Monday 18 June 2012

Nigeria: Let's Do Twitter Sociology For Dummies

A dismal apologia
The weekend brought interesting mirth when a blog link by Noel Ihebuzor, an apparently erudite sociologist was shared with the title - A first sketch of a sociology of the Naija self-acclaimed “social activist” twitter community [1]
On my first reading of it, I opined that Sociology had joined Economics as a dismal science but the content in what was supposed to be a study of sorts played out as if the writer had identified hierarchies that had coalesced around the ejection of the ruling party from power and the power dynamics within the supposed clique.
Hierarchies and overloads
Having been on Twitter a few years, there is definitely strident criticism and opposition to the Nigerian government expressed on Twitter with a broad spectrum of expression from measured to intemperate, leading to discussion, arguments and biases but the idea that there are hierarchies of clones and mobs validating each other in mass denigration of the government controlled by some overlord is as far-fetched to be considered delusional.
I immediately sought his Twitter account as people began to tweet about the piece, but for me, what stood out was the clear bias and assumptions from someone with such a modest following whose claims to balance almost made a mockery of the science of sociology.
It is a given that the government does not have much of a voice on the Twitter landscape and where they do, the people are given to vacuous witticisms with the occasional breakout of attack dogs sent to maul “the opposition.”
Characters in the mind of a sociologist
There are some valid points in the write-up but they are poorly presented, however, in trying to press his case about the so-called hierarchies, he created some fictitious Twitter characters and some thinking had to have gone into this, because he offered a definition of sociology which I reproduce below:
The easiest definition of sociology is that it is a study of society – how society is structured, the rules, the norms, codes and convention that govern it and the power relations which sustain it.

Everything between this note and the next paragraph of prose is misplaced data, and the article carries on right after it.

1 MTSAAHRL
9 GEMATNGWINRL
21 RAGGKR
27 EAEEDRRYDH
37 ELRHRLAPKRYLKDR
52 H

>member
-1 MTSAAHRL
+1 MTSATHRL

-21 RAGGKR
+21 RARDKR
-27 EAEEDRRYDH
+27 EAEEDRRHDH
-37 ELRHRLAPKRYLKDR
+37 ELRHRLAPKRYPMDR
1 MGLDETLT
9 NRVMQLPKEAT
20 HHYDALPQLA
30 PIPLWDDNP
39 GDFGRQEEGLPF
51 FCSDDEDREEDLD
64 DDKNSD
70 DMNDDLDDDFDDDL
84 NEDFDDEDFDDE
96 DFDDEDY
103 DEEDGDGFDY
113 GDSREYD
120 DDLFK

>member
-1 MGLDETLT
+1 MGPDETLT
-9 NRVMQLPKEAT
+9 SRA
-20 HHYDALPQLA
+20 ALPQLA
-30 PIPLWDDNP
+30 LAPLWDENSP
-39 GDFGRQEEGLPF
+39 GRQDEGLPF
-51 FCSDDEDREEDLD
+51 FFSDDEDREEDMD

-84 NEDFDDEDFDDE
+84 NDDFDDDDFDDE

It would be easy to overlook what he was getting at and he might well dismiss this analysis, but the mind of a sociologist is ever present with the object of his study, the assertions he wants to make and the conclusions he wants to draw.
At the top of the so-called power structure is @Yabiswacko, this no doubt formed of two words, yabis and wacko.
I found an interesting definition of yabis [2] - Not a ‘proper’ English term. A usage from ‘postcolonial English’ popularised by the Nigerian afrobeat maestro, Fela Kuti, in his recordings and live shows. In that sense of its most popular use it means ‘a playful insult,’ ‘light-hearted criticism’ or mockery.
Wacko [3] - A person regarded as eccentric or irrational or informally, a mad or eccentric person.
I suppose I can be allowed to say the Twitter overload in the mind of the sociologist is a mad, probably eccentric person and considering the tone of the study, definitely irrational, given to the maybe more than light-hearted criticism of the government, he makes a mockery of them and as for insults, he has a field day.
This looks like the concatenation of three words quite recognisable in Pidgin English; I will suggest the numbers are added to conceal the deliberate activity that went into crafting these names as if to show they were made up randomly.
Fine in this context is a qualifier; it is the shine-shine that is more interesting because that will be the Pidgin English occupation of a shoe shiner. However, there is another definition [4] which puts together shine shine bobo to mean a flashy trendy guy. What is missing here is any allusion to the person's independence, intelligence, intellect or ability to reason and this reflects in all the other names.
I suppose it would not take long to see that this is a homophone of airhead [5] which is a slang meaning a stupid or simple-minded person; idiot. Surely, this is not an insult, inferred or intended of the assumed character in the mind of the sociologist.
Again, using a homophone, this is definitely light brain and could as well be a synonym for airhead. Another seeking direction.
Homophones again, empty koko head, is no doubt, empty coconut head. By now, every claim to decency of the sociologist is rubbished. The feigned and affected cry of being mauled by Twitter should immediately fall on deaf ears, if you point a finger, it is most likely the other three are inadvertently pointing back at you.
This is a corruption of fine girl and considering the tone of the blog and the review of the preceding names, it can only be meant in the derogatory sense of someone who has beauty but no brains.
The context of how this is used in the piece might help, capo has an Italian etymology meaning head or leader. “@CAPO_ogbaegbe to all who follow him.” The underscore definitely suggested this was meant to be two separate words. I think the ogbaegbe is two Yoruba words ogba meaning compound and egbe meaning club, team or following.